Palestinian leader Mahmoud Abbas has appointed a new prime minister, a day after dissolving the Hamas-led coalition, officials say.
Former Finance Minister Salam Fayyad, an independent, has been asked to take over and form an emergency government.
It comes amid political upheaval in Gaza, where Hamas has forcibly taken control from its Fatah rivals.
But Ismail Haniya, of Hamas, said he was still prime minister, while Hamas denounced Mr Abbas' move as illegal.
Hamas' exiled political chief, Khaled Meshaal, meanwhile said his movement will work with Mr Abbas.
"He is an elected president, and we will co-operate with him for the sake of national interest," he said.
Pledge of support
A former World Bank executive, Mr Fayyad is a well-respected figure internationally.
In recent months, foreign governments have chosen to deal with him directly as a means of bypassing Hamas, but Hamas swiftly rejected the appointment, saying it viewed the entire interim administration as illegal.
"It is a coup against legitimacy and a transgression of all the laws," Hamas spokesman Sami Abu Zuhri told the AFP news agency.
The group of Middle East mediators known as the Quartet - the US, UN, EU and Russia - pledged their "full support" for Mr Abbas, a spokeswoman for EU foreign policy chief Javier Solana, said.
Born in 1952 near West Bank city of Tulkarm
Holds a PhD in economics from the University of Texas
Worked at the World Bank in Washington from 1987-1995
IMF representative to Palestine until 2001
Finance minister under the Fatah-controlled administration from 2002-2005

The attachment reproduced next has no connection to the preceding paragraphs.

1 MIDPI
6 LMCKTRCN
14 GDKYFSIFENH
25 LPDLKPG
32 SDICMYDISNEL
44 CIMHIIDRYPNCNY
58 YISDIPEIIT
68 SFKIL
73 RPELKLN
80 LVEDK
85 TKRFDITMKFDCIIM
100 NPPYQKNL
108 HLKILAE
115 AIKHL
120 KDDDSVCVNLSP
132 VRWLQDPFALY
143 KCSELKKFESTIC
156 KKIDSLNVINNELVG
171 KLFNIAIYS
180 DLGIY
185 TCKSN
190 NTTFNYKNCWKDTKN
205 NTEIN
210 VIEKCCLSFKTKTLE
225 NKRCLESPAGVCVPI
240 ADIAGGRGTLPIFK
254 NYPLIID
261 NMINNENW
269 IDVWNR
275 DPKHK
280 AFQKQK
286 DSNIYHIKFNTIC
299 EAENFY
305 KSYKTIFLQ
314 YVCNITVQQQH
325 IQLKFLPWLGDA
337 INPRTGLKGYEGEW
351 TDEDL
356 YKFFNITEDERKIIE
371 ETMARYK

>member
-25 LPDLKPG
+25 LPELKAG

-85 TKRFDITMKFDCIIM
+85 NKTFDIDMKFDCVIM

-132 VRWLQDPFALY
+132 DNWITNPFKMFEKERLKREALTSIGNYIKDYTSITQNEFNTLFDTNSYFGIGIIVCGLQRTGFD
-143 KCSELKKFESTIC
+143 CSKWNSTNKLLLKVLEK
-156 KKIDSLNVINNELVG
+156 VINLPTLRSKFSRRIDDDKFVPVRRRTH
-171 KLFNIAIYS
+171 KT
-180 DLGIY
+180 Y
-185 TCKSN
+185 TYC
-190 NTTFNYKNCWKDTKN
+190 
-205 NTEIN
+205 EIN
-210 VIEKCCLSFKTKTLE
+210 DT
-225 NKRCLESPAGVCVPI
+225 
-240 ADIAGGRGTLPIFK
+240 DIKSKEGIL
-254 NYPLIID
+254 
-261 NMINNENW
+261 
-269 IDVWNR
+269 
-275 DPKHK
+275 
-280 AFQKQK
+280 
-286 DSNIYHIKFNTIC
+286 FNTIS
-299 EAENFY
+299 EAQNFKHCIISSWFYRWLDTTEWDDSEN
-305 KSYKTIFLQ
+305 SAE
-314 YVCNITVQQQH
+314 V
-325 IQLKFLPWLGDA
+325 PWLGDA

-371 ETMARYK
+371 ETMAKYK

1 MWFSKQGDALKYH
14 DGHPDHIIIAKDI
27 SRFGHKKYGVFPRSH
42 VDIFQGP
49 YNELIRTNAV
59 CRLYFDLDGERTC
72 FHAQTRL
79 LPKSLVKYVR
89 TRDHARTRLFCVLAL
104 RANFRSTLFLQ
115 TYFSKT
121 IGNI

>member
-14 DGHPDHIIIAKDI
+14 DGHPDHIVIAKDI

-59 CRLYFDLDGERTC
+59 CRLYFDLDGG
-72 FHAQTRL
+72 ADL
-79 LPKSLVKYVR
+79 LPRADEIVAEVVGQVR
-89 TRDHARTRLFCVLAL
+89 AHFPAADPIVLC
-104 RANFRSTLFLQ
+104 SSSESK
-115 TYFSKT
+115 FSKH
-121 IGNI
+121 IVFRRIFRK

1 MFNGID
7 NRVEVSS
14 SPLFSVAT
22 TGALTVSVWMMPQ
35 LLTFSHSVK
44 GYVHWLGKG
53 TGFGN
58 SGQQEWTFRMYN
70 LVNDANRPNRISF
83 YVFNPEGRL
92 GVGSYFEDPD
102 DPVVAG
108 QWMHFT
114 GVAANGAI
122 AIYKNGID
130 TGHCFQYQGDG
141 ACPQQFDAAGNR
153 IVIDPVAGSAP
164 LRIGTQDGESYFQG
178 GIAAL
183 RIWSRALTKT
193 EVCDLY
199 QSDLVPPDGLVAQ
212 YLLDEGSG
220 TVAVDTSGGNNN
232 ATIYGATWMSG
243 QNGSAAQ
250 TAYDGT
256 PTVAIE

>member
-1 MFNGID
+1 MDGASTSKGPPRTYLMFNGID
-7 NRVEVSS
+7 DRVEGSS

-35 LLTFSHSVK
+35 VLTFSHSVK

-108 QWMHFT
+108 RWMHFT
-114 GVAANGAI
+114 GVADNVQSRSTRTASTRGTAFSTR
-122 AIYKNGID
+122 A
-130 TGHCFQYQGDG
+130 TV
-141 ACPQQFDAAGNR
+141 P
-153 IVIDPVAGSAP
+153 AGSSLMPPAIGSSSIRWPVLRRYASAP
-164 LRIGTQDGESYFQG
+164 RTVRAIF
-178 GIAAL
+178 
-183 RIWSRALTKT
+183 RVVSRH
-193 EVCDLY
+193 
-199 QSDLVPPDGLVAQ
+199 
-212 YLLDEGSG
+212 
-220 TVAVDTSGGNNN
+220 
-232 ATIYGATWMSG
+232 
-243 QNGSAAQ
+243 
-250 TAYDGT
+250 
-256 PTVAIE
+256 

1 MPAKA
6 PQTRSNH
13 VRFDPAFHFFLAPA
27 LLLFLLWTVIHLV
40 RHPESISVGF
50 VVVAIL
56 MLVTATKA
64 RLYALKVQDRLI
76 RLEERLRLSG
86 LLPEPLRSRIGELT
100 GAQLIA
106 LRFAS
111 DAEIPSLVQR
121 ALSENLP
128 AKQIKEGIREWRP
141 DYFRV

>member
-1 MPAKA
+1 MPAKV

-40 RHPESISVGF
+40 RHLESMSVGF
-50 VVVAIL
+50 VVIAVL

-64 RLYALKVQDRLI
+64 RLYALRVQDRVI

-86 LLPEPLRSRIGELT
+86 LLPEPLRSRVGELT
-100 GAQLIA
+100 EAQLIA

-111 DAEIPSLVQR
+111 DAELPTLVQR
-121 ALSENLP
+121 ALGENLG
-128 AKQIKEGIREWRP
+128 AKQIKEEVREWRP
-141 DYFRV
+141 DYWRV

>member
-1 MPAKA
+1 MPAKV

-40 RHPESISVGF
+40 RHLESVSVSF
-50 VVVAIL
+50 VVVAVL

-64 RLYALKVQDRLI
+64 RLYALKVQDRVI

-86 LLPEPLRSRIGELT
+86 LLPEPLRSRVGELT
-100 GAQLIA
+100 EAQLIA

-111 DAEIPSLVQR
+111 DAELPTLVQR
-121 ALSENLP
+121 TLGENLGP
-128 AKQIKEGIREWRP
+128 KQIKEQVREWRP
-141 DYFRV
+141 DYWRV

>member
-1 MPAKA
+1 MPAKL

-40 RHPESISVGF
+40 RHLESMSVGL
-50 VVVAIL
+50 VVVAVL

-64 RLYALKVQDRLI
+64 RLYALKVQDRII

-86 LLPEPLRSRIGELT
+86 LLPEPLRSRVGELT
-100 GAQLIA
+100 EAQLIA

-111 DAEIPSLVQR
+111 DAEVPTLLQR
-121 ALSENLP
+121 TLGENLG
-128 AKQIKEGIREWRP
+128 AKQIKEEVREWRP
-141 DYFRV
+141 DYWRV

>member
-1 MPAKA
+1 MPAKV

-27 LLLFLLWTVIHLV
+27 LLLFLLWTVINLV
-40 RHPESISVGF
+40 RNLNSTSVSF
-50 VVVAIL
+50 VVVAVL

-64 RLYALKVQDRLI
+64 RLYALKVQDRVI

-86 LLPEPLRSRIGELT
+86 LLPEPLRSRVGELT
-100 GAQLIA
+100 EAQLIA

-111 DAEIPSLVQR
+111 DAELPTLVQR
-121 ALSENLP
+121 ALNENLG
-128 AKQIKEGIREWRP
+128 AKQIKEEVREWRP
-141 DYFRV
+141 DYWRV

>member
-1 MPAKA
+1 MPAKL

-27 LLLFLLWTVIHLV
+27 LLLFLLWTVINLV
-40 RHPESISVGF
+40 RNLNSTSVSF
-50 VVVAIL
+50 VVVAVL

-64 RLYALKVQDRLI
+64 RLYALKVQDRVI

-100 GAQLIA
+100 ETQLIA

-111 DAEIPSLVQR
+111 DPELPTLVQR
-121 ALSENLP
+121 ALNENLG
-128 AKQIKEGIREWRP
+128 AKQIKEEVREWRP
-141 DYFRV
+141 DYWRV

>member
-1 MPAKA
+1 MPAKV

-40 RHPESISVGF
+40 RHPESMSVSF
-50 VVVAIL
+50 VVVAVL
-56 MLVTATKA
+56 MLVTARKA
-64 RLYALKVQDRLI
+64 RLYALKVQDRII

Credited with cracking down on official corruption
Arab foreign ministers are holding an emergency meeting in Cairo, while Egypt has pulled its envoys out of Gaza in protest at Hamas' takeover.
An uneasy calm has returned to the Strip after a week of fierce fighting between members of Mr Abbas's Fatah movement and Hamas, which claimed at least 100 lives.
Vehicles returned to the roads and shops were open in Gaza. Few armed men were visible on the streets and there were reports of only sporadic gunfire.
However, outbreaks of looting at former Fatah strongholds were reported, while the home of Fatah strongman Mohammed Dahlan was stripped bare.
Masked Hamas gunmen ransacked Mr Abbas' seafront offices on Friday, discarding portraits of the Palestinian Authority President and his predecessor, Yasser Arafat, on the floor, their glass frames in pieces.
As Hamas consolidated its grip on power, the group said it had released several top Fatah military commanders seized during the violence under a prisoner "amnesty".
Hamas' military wing called for the immediate release of BBC journalist Alan Johnston, abducted in Gaza in March.
They said his continued detention was unacceptable and Hamas TV reported on Friday night that "practical steps" were being taken to bring about Mr Johnston's freedom.
Meanwhile, about 200 Fatah officials from Gaza have sought refuge in Egypt since Thursday.
A further 3,000 Palestinian civilians are now stranded on the Egyptian side of the Rafah crossing which is closed. Rafah provides the people of Gaza with their only point of access to the outside world.
Hamas has said it intends to take control of the crossing point. However, it is not certain that Israel, Egypt and the European monitors who operated the facility will allow that.
Rule by decree
President Abbas dismissed the three-month-old unity government on Thursday and declared a state of emergency.
He has said he will rule by presidential decree until the conditions are right for early elections.
Under the Palestinian Basic Law, essentially the Palestinian constitution, the president can rule by decree for 30 days. This can be extended with the approval of the parliament.
The BBC's Matthew Price in Jerusalem says this may be an irrelevance, as Mr Abbas appears to no longer have any influence in Gaza.
Our correspondent says the West Bank and Gaza Strip will now effectively be split from one another - Gaza run by Hamas and the West Bank by Fatah.
There are also fears that violence will spread to the West Bank, where Fatah is dominant.